From Francis Hopkinson
ALS: American Philosophical Society
Philad. March 28th 1768
My dear Sir
It is odd enough for a Person to write a Letter which he heartily wishes may never get to Hand; But this is really my Case at present as I am encouraged by your last to expect the Pleasure of seeing you here early in the Summer. I am sensible however that many unforeseen Delays may occur to prevent your embarking so soon as you imagin’d, and therefore will take the Chance of this Letter arriving in England before you have sailed. Need I repeat to you the Gratitude I feel for many singular Instances of your Regard and Friendship particular for the last considerable Favour, I mean your Advice and Encouragement to accept and seriously bend my Mind to my Couzin M. Warren’s offer.1 Your Plan has answered to a Wonder. On my first setting out, not only the Merchants who spoke from Interest, but even many of my Friends cried out against the Scheme, and rais’d Objections enough to make the Success appear impossible. The Event however hath as yet turn’d out quite otherwise. For in four Months since my Beginning I have taken (By retailing only) and remitted £1500 Currency, which is far beyond my Expectations considering I had the most dead Part of the Year to struggle with. But I will communicate my affairs more largely when I shall have the Happiness of seeing you here.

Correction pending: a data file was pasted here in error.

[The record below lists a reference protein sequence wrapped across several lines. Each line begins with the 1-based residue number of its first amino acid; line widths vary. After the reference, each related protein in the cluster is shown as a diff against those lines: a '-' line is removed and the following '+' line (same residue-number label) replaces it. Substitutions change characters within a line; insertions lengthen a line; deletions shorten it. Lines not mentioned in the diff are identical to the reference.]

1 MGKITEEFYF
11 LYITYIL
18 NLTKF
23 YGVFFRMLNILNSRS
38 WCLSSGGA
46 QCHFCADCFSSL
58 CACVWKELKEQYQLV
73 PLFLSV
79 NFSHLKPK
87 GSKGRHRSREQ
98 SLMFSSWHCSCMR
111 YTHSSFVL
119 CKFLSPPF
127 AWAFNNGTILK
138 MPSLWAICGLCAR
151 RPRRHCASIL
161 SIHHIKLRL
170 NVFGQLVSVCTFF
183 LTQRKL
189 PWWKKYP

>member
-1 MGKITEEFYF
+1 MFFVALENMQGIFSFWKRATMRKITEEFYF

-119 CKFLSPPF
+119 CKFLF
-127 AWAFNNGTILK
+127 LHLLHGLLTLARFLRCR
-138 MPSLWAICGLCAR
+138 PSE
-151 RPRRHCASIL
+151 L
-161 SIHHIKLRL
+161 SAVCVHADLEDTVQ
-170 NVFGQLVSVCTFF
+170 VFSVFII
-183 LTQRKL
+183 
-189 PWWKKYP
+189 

Mr. Duffield and myself have wrote Mr. Waring2 and sent him a full Account of the present Situation of the Negroe School in this City; and shall make some Enquiries respecting Ground Rents to be purchased here against your Arrival; but shall hardly venture to proceed any further till we see you: as you are so soon to be expected.3 I hope you will let my Lord Bishop4 know of your Embarking, and see him, if he should be in London.
My Mother and Family join in respectful Regards to you. Compliments to Mrs. and Miss Stevenson. Adieu. I am Your’s with all true Love and Gratitude
Addressed: To / Dr. Benjamin Franklin / Craven Street / London / per Capt. Leech
Endorsed: Mr Hopkinson 1768
1. “M.” Warren was presumably Mr., or more accurately the Rev., John Warren, a relative of Bishop Johnson and hence of Hopkinson, with whom the latter had stayed during his visit to the west country the previous year (above, XIV, 172). Warren was a prebendary of Gloucester and rector of a nearby parish in Worcestershire. His business deal with young Hopkinson is conjectural, like BF’s advice on the matter. But Warren lived near one of the great wool-manufacturing areas of England, and Hopkinson opened a dry goods store after returning to Philadelphia; hence the deal may well have had to do with the purchase of woolens.
2. For Edward Duffield, Philadelphia watchmaker, and the Rev. John Waring, secretary of the Bray Associates in London, see above, VII, 211 n, 98 n.
3. See above, XIV, 339–40, and BF to Hopkinson above, Jan. 24, 1768. BF, “so soon to be expected,” did not arrive for seven more years.
4. James Johnson, Bishop of Worcester, for whom see above, XII, 124 n.